Deadline Monday 2nd November 2020
The Long-Nineteenth Century saw immense changes in transport, travel, infrastructure, technology, exploration, journalism, and politics that dramatically transformed the ways in which places and people around the world were connected. Steam trains and telegraph cables, photography and newspapers made the world a smaller, more connected place for some, and alienated others. Yet these technological advancements, and the transnational networks they facilitated, are often viewed from a Euro-centric perspective.
Now, more than ever, it is important to think globally and to challenge these dominant Euro-centric narratives. This interdisciplinary virtual conference aims to create an open forum where transnational research into the Long-Nineteenth Century from around the world, and from across the Arts, Humanities and Social Sciences, can come together. It aims to challenge our sense of nineteenth-century Britain’s place in the world, and to explore how scrutinising these narratives can contribute to wider ongoing discussions about the ways to challenge racism and prejudice.
We welcome proposals for 10 to 15-minute papers, and 5-minute lightning talks from disciplines across the Arts, Humanities and Social Sciences and from scholars around the world at any stage in their academic careers, including MA students. We are especially interested in interdisciplinary submissions and encourage papers from archaeological, ethnographical, musical and social sciences perspectives as well as those from literary or historical ones. Potential topics could include: global citizenship, religion, gender and sexuality, black British literature, decolonisation of arts and heritage, slavery and emancipation, imperial studies, political reform, philosophy, transnational print cultures, boundaries and redefining them, mapping, British colonialism in Ireland, international trade and exchange, Orientalism/Occidentalism, and eco studies.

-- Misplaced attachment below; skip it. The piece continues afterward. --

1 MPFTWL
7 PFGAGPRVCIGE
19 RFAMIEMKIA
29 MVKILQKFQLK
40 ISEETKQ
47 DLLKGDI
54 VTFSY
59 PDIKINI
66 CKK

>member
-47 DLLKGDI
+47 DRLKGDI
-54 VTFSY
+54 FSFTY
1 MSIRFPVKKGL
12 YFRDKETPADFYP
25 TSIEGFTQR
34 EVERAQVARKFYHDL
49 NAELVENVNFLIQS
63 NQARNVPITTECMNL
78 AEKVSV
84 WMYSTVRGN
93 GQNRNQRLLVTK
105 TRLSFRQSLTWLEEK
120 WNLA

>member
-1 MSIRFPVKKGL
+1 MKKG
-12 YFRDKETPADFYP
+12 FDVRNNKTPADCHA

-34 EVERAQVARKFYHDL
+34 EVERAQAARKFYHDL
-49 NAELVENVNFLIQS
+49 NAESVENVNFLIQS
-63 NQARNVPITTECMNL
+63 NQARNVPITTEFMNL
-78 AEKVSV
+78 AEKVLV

Speakers will have the opportunity to submit their papers for consideration for Issue 4 of RRR, which will also take ‘Transnationalism’ as its theme. Abstracts of up to 250 words and bios of up to 75 words should be submitted to firstname.lastname@example.org by 17:00 on Monday 2nd November 2020. Submissions should be formatted in a Word file and attached to the email; please also include your full name, subject of study and any institutional affiliations in your submission.